Habitants of the Launch House use the pool for recreation and brainstorm sessions, called “pool-storms.” Image Credits: The Launch House

“How do you actually launch a consumer product? You need wide reach, influence, community and media properties all together,” Goldstein said. “I wouldn’t say we’re the next Y Combinator, but the next YC would look something like that.”

In just a few weeks, The Launch House has produced nine products, including a discovery platform for the best OnlyFans accounts, an anonymous Twitter bot that sends positive comments and tools that enhance newsletter and email reading experiences.

Launch House members described a strong focus on inclusion when populating future homes and just opened up the application process for Launch House 2. One way the house is trying to give access to other people is by open-sourcing information and projects that residents build together.

The website has a Launch Library where builders can submit their email addresses to access resources on how to build anything from a podcast to a clothing brand to a community.

“There’s this sort of veil of mystique that surrounds a lot of entrepreneurs and founders,” Goldstein said. “The curtain has been lifted, and now you can get a social media perspective, and inside look at what it takes to start and launch a company.”

Now, more than 1,500 people are on the Launch House waitlist. Multiple investors have approached the group to sponsor internal and external events and some companies have even asked for the right to do product placements.

The concept has surely brought in an audience, and copycats: an unaffiliated group called The Rocketship House posted a trailer on Twitter in October:

When reached via e-mail, organizers of Rocketship House declined to answer specific questions about the launch, or as they put it, “blast off.” The group confirmed that it is funded by a few unnamed large investors based in Beverly Hills, and includes a mix of marketers and influencers that invest in social media. It is currently accepting applications, drawing itself as similar to a TikTok mansion.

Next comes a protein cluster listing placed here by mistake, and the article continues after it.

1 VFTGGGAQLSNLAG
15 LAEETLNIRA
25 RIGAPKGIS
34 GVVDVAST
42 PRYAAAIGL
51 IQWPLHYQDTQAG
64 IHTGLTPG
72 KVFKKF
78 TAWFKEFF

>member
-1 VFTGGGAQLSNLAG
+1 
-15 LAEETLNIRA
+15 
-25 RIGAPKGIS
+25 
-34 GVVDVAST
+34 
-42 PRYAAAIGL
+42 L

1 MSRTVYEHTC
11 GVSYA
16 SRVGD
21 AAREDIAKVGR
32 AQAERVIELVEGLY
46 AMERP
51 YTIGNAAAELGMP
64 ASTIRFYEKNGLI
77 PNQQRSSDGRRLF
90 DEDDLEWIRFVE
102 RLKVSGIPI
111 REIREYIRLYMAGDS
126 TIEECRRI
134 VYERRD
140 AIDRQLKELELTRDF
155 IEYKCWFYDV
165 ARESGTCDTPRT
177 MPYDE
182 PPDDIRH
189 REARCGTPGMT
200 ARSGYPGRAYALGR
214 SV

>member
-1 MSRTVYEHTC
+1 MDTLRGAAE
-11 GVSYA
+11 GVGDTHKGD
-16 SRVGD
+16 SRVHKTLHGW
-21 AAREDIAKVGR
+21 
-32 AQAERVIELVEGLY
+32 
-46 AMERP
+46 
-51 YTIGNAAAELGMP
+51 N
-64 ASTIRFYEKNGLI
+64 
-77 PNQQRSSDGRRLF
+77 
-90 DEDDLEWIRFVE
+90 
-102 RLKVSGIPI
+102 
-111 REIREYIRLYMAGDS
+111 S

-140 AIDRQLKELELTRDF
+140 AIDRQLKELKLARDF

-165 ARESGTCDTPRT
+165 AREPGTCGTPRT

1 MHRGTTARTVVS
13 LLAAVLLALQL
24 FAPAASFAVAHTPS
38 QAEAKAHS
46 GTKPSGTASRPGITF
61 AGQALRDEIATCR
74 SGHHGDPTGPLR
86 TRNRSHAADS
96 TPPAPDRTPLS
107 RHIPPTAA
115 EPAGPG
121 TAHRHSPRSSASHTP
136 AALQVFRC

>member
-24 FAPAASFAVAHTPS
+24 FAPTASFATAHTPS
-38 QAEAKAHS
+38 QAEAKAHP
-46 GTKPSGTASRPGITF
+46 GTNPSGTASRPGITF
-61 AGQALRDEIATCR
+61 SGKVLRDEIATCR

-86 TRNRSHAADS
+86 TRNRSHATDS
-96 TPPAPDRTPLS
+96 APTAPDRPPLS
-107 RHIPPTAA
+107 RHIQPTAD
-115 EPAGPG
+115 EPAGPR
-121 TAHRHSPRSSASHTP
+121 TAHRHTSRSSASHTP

“Similar to Sway House [a residence for TikTok personalities], we will be making fun and dramatic dope bro content, centered around launching startups. We all live exciting lives, and there’s plenty of drama, so we’re excited to showcase that,” the e-mail from Rocketship House read.

Not all entrepreneur homes are following suit in terms of strategy, for more reasons than one.

YC grad DigitalBrain snags $3.4M seed to streamline customer service tasks

Most startup founders have a tough road to their first round of funding, but the founders of Digital Brain had it a bit tougher than most. The two young founders survived by entering and winning hackathons to pay their rent and put on food on the table. One of the ideas they came up with at those hackathons was DigitalBrain, a layer that sits on top of customer service software like Zendesk to streamline tasks and ease the job of customer service agents.

They ended up in Y Combinator in the Summer 2020 class, and today the company announced a $3.4 million seed investment. This total includes $3 million raised this round, which closed in August, and previously unannounced investments of $250,000 in March from Unshackled Ventures and $150,000 from Y Combinator in May.

The round was led by Moxxie Ventures with help from Caffeinated Capital, Unshackled Ventures, Shrug Capital, Weekend Fund, Underscore VC and Scribble Ventures along with a slew of individual investors.